Now that Jeremy Eubanks has his Flycaster Brewing operation open and generating decent traffic, he is expanding hours and turning much of the brewing operations over to other brewers while he concentrates on – well if you go solely off his Facebook posts – fly fishing trips, vacations with the family and a love of TJack (Seahawk backup QB). He still  sandwiches a MSFT BI job in there somehow.


Usually, his beers are on the lighter side (blonde, ipa, pale, red) but on this visit they had a winter ale that was good, and a coffee porter that was really good.

Twelve Bar Brews (Woodinville) 

Dog Friendly

12BarslogoThe last time I was in owner/brewer Kirk Hilse’s music themed fine establishment, it was just him and me, separated by a counter. His side had a few taps. My side had a cement floor right next to the front door. Not even a chair. His hours were like blink and you missed it, but I enjoyed his beers at several local festivals. He celebrated his third year in operation this past October.

What a difference today. He took over a couple offices next door and has a beautiful cozy, dare I say intimate, taproom with guitars, and other musical instruments serving as an integral part of the decor. I had the Turnaround Red Northwest Ale. At 40 IBUs I was expecting a bit of a bite, but somehow he has tamed his hops. They were very flavorful and aromatic.


He bottles his bigger sellers and uses a distributor to expand his reach throughout Washington and Idaho.

Big Block Brewing (Sammammish) nodogsallowed32pix

Located in a residential cul-de-sac on the Sammammish plateau, tucked inside a large, two-car garage, is yet another Eastside nanobrewery named Big Block Brewing, in honor of the big block car engines.

Owner John Julum has been producing beer at home for about 20 years. Julum and his wife, Michele, operate Big Block Brewery, the only licensed brewery in the city of Sammamish. It’s considered a nanobrewery because of its 15-keg-per-week capacity. But bigger tanks are on the way.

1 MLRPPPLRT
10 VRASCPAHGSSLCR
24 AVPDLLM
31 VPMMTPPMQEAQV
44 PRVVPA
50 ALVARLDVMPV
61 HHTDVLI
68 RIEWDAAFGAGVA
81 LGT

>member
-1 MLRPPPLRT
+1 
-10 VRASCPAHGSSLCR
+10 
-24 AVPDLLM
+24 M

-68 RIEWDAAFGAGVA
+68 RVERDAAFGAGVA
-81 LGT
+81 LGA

The brewery and taproom take up most of the Julums’ two-car garage, although the business’s namesake, a 1967 Ford Galaxie with a big-block engine, sits out in the driveway. The Julums often have 11 beers on tap, and sell beer in growlers, kegs and pints out of their taproom. You may see them on local taps around town soon.

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thCADRNE1QYup. A store right here on this web site. Pretty cool huh? Click on the banner at the top of the page, or right here, and start shopping. Shirts, books, movies, homebrewing supplies, festival gear, with more to come all the time.

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Pike, Reuben’s, Icicle and Ghostfish Medal at US Open

Oxford, OH (July 4, 2015) – Breweries from China to the Czech Republic sent in almost 4,000 beers and ciders representing 90 different styles for the 2015 U.S. Open Beer Championship. This competition includes professional breweries and award-winning home-brewers. Today, judges from England, Canada and the U.S. announced the winners.

11216843_1019326844746048_3003804778462469772_nMore than 20 international breweries from Australia, China, Czech Republic, Venezuela, Canada, Belgium, Germany, Mexico,  Sweden, Finland, Scotland and England competed.

Ballast Point Brewing in San Diego, California  was named Grand National Champion by winning  three gold medals and one silver medal.  Their three beers that were awarded gold medals were Ballast Point Pale Ale, Calico Amber Ale and Sculpin IPA.

“It’s amazing what brewers will do to enter the U.S. Open. In the past, brewers have personally delivered their craft beers from Columbia and Brazil. This year, Joshua Deitner from Shanghai Brewery in China traveled 7,263 miles to deliver his beers personally,” said Dow Scoggins, Director of the U.S. Open. He added that the effort paid off: Shanghai Brewery’s Imperial American Brown Ale was awarded a silver medal.